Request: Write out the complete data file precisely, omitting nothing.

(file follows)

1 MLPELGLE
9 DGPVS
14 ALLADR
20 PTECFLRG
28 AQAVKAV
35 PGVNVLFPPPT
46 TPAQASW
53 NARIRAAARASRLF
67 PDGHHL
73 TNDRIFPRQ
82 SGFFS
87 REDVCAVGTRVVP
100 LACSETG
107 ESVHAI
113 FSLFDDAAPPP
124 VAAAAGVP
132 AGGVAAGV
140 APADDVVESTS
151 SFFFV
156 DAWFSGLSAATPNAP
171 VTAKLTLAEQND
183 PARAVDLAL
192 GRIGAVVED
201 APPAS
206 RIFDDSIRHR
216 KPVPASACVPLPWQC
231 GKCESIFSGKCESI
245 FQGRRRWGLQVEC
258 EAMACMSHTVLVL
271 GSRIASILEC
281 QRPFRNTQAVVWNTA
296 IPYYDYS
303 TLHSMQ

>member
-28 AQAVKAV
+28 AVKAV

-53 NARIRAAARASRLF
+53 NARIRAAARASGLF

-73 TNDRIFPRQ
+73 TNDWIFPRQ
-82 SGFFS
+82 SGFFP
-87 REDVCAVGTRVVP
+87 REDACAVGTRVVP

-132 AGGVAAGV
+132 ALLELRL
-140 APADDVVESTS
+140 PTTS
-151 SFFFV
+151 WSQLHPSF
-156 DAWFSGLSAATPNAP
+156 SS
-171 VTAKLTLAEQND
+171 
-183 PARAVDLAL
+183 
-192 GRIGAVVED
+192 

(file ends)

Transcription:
1 MLPELGLE
9 DGPVS
14 ALLADR
20 PTECFLRG
28 AQAVKAV
35 PGVNVLFPPPT
46 TPAQASW
53 NARIRAAARASRLF
67 PDGHHL
73 TNDRIFPRQ
82 SGFFS
87 REDVCAVGTRVVP
100 LACSETG
107 ESVHAI
113 FSLFDDAAPPP
124 VAAAAGVP
132 AGGVAAGV
140 APADDVVESTS
151 SFFFV
156 DAWFSGLSAATPNAP
171 VTAKLTLAEQND
183 PARAVDLAL
192 GRIGAVVED
201 APPAS
206 RIFDDSIRHR
216 KPVPASACVPLPWQC
231 GKCESIFSGKCESI
245 FQGRRRWGLQVEC
258 EAMACMSHTVLVL
271 GSRIASILEC
281 QRPFRNTQAVVWNTA
296 IPYYDYS
303 TLHSMQ

>member
-28 AQAVKAV
+28 AVKAV

-53 NARIRAAARASRLF
+53 NARIRAAARASGLF

-73 TNDRIFPRQ
+73 TNDWIFPRQ
-82 SGFFS
+82 SGFFP
-87 REDVCAVGTRVVP
+87 REDACAVGTRVVP

-132 AGGVAAGV
+132 ALLELRL
-140 APADDVVESTS
+140 PTTS
-151 SFFFV
+151 WSQLHPSF
-156 DAWFSGLSAATPNAP
+156 SS
-171 VTAKLTLAEQND
+171 
-183 PARAVDLAL
+183 
-192 GRIGAVVED
+192 